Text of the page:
The Italian Heritage Festival is moving to Buffalo’s Outer Harbor this summer.
The 40-year-old festival, which started on Connecticut Street on the West Side and then moved to Hertel Avenue 29 years ago, has outgrown the North Buffalo location, festival organizers said Tuesday.
The Outer Harbor location will provide more space and improved parking when the festival comes this summer, they said. The 2017 festival is scheduled for July 13-16.
“With the success we had on Hertel Avenue over the 30 years, we outgrew our space,” said Marco Sciortino, a spokesman for the festival and its sponsor, Galbani Cheese.
There will be additional events not available on Hertel, organizers said, including an Italian car show.
Also, the keynote entertainer this year will be singer Sal Valentinetti from “America’s Got Talent,” who festival organizers said attracts audiences too large for Hertel to accommodate.
Also new this year, the organizers said, will be an admission fee.
While the fee structure has yet to be finalized, the current plan is to charge $5 per person, with children 12 and younger getting in for free, and half-price admission for veterans and senior citizens with an ID.
The fee is needed to cover the festival’s rising costs, Sciortino said.
Among those costs, others on the festival committee said, is security.
The planned Italian Heritage Festival move was announced Tuesday in Mayor Byron W. Brown’s office in City Hall.
Among those praising the festival’s relocation were Robert D. Gioia, chairman of the Erie Canal Development Corp., and Jonathan A. Dandes, representing the agency’s Outer Harbor Management Group.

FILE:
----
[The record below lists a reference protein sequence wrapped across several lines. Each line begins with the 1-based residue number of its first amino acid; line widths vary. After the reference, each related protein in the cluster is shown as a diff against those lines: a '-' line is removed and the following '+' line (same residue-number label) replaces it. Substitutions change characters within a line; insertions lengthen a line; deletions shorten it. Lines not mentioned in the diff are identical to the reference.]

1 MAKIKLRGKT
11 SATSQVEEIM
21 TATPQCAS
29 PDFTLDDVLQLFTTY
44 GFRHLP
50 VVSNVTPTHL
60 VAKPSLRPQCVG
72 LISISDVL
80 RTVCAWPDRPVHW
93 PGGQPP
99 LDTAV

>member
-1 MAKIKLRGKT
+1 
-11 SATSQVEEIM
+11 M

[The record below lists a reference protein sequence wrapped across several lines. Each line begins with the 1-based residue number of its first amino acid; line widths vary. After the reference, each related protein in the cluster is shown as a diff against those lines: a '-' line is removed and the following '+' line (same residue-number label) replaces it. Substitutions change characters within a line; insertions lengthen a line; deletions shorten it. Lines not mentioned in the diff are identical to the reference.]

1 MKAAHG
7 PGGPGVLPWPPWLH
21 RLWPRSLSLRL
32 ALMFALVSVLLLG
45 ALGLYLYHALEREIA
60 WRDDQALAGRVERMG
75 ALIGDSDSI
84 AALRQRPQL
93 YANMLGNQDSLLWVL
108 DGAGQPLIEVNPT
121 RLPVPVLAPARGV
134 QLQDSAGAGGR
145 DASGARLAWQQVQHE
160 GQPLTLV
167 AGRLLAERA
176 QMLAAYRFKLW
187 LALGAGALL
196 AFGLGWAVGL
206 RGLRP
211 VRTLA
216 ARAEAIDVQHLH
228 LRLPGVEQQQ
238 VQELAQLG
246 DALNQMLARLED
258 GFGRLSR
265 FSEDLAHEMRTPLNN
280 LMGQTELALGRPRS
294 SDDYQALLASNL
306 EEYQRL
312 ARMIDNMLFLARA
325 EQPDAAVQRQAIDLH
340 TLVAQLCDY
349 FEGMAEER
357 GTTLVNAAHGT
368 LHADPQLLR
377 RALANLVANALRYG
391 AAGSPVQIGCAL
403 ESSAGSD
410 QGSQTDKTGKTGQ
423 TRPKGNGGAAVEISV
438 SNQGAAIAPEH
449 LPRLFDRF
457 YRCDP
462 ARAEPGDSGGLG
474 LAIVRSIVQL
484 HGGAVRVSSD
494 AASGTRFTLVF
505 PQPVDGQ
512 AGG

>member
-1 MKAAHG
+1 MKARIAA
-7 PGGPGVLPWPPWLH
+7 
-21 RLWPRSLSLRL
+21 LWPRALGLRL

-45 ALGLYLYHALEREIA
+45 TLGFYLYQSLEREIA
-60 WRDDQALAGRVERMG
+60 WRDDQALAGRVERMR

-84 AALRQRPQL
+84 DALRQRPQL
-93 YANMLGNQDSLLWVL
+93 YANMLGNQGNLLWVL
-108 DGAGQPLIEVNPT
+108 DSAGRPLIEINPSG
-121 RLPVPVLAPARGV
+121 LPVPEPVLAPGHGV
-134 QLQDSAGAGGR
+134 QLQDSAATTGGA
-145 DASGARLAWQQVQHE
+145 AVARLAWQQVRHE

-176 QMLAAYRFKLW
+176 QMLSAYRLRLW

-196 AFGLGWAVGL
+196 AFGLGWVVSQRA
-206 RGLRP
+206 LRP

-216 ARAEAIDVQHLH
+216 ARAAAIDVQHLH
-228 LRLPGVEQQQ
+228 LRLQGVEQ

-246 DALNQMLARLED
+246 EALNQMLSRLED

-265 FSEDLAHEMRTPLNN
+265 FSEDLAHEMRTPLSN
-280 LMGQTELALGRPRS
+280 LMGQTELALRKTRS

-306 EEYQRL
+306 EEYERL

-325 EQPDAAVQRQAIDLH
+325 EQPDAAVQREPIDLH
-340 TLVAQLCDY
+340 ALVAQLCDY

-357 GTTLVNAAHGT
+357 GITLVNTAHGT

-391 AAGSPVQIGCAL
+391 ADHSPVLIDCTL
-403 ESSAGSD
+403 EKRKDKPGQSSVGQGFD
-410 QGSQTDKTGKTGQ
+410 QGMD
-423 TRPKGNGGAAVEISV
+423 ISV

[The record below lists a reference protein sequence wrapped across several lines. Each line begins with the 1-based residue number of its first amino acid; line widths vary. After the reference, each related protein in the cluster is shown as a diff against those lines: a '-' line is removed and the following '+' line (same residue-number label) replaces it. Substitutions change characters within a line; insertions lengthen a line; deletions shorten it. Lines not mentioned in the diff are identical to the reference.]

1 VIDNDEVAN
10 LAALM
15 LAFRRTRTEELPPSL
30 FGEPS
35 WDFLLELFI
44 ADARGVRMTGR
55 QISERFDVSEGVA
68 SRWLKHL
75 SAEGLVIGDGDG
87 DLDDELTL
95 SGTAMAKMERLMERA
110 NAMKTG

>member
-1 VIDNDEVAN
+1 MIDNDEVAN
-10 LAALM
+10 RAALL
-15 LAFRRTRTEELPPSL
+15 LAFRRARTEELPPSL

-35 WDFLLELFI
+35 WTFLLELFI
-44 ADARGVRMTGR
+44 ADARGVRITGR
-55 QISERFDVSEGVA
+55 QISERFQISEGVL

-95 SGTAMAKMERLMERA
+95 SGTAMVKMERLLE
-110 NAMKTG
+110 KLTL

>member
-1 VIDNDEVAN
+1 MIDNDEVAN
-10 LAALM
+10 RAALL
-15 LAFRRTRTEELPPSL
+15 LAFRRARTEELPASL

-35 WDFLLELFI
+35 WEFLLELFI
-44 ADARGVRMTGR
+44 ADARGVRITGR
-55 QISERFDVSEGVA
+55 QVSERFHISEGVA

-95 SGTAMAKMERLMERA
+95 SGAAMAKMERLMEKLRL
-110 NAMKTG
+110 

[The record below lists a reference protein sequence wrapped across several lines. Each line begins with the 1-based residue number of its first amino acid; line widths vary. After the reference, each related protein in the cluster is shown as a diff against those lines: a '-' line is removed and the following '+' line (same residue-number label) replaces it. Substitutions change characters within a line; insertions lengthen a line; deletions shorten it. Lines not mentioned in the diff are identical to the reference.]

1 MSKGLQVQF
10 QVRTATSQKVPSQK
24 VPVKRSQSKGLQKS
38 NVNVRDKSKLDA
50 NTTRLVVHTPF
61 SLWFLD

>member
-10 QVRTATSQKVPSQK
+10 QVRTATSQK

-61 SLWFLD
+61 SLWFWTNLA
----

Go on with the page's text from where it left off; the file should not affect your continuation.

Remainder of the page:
Dandes said the festival fits in with the expansion plans for the Fuhrmann Boulevard area. An estimated 200,000 people came to the Outer Harbor last year, he said.
Attracting the Italian Heritage Festival, Dandes said, is a testament to the belief that the Outer Harbor will continue to grow, attracting even more events.
The Italian Heritage Festival attracted as many as 500,000 people to Hertel during its four-day run last year, Sciortino said.
He anticipates the festival growing even bigger at the Outer Harbor.
The festival organizers believe the festival move will attract more suburban residents who might not have wanted to come to the Hertel location, said John Amodeo, a member of the festival committee as well as the Hertel Business Association.
Losing the Italian Heritage Festival will be bittersweet on Hertel Avenue, said some organizers and merchants who attended the announcement.
Thomas J. Lombardo Jr., an owner of Ristorante Lombardo on Hertel Avenue, said the festival attracted business to his restaurant every year. But he said he’s happy that the festival has grown so successful that it needs to move to a larger venue.
Lombardo and others from the Hertel Business Association who attended the announcement also acknowledged there are merchants who lost business during the festival. Some, in recent years, closed and went on vacation while the festival was occurring.
“It will be bittersweet,” Amodeo said.
Similarly, Amodeo said, while some residents of the Hertel Avenue area enjoyed having the festival in their neighborhoods, others won’t miss the parking problems and traffic detours that the festival created.
Parking was one of the major problems with the Hertel Avenue location, Sciortino said.